Article 370 of Indian Constitution

Article 370 – This article discusses the Article 370 of Indian Constitution and recent abrogation of Article 370 and its effects . This article is written by Pranay Kumar, a law student from Symbiosis Law School, Pune.


    The Indian Constitution is the supreme law of the country. It was made through adaptation from various other constitutions of various other countries in the world. It is the longest written constitution in the world. There are 448 articles in the Constitution of India. But the one we are concerned with in this paper is Article 370 which awarded autonomous status to the state of Jammu and Kashmir. This particular article along with Article 35A has been abrogated by our central government in the monsoon session of the parliament. The purpose of this paper is to properly explain what this article actually meant for the people of India and particularly the people of Jammu and Kashmir. This paper also deals with the current abrogation of the article and the opinions stated by the both the sets of the people; one who supports the decision and the other who opposes it. The author has also expressed his personal opinion concerning what he feels is right and is wrong in this whole act of the government.


    While the Britishers were ruling India, in the 20th century before independence, India was divided into two unequal parts:
    1. British India
    2. Indian India
    British India consisted of 2/3rd of the total land and population, while 1/3rd of the total land and population was with the Indian India. The British India was further divided into 12 provinces while the Indian India was divided into 552 princely states. After 15th August, 1947; there remained a large amount to princely Indian states which were autonomous, and it was up to them to decide what they wanted to do; either to aced to India or Pakistan or just remain an independent territory. Most of the important states ceded to the dominion of India other than Hyderabad, Kashmir and Junagarh. Junagarh, who was ruled by a Muslim King, Muhammad Mahabat Khanji III, decided that Junagadh should become part of Pakistan, much to the displeasure of many of the people the state, an amazing majority of them were Hindus.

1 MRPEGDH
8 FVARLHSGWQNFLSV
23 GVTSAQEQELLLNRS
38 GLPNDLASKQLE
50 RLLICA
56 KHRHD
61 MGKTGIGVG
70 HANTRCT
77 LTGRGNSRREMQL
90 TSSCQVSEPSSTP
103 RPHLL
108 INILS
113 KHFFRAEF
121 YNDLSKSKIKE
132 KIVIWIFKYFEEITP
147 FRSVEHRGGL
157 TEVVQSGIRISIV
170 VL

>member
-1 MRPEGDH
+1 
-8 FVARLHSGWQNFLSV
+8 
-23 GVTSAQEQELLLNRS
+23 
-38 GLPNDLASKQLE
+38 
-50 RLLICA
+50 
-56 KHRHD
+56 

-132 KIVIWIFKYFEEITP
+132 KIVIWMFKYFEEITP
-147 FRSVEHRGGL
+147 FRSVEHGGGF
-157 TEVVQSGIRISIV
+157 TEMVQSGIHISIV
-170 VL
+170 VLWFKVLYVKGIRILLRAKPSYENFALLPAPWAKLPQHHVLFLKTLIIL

The Nawab acceded to the Dominion of Pakistan on 15th September, against the advice of Lord Mountbatten, arguing that Junagadh joined Pakistan by sea. But on February 24th, 1948 the State Of Junagadh Voted to join India and not Pakistan. While Hyderabad was invaded by Indian troops in September 1948 and then the Nizam was compelled to sign the instrument of accession which led them to join India. On the other hand, Jammu and Kashmir has a different story altogether.
    Back in 1947, as mentioned earlier all princely states were given the option after the independence of India to either join the dominion of India or the dominion of Pakistan or just remain an independent territory. If they agreed to join the territory of India, then they had to sign an Instrument of Accession. The Maharaja of Jammu and Kashmir, Hari Singh chose to remain an independent state. But due to external aggression from Pakistan and to save the territory from the attack of the Azad Kashmiri forces, he signed the accession treaty with Jawaharlal Nehru on 26th October 1947. This article was then passed on 27th May, 1949 as Article 306A. Article 370 became a tunnel through which the Constitution of India is applied in the State of Jammu and Kashmir. The present study is aimed to trace the origin and explanation of Article 370 and the circumstances surrounding its abrogation of the state .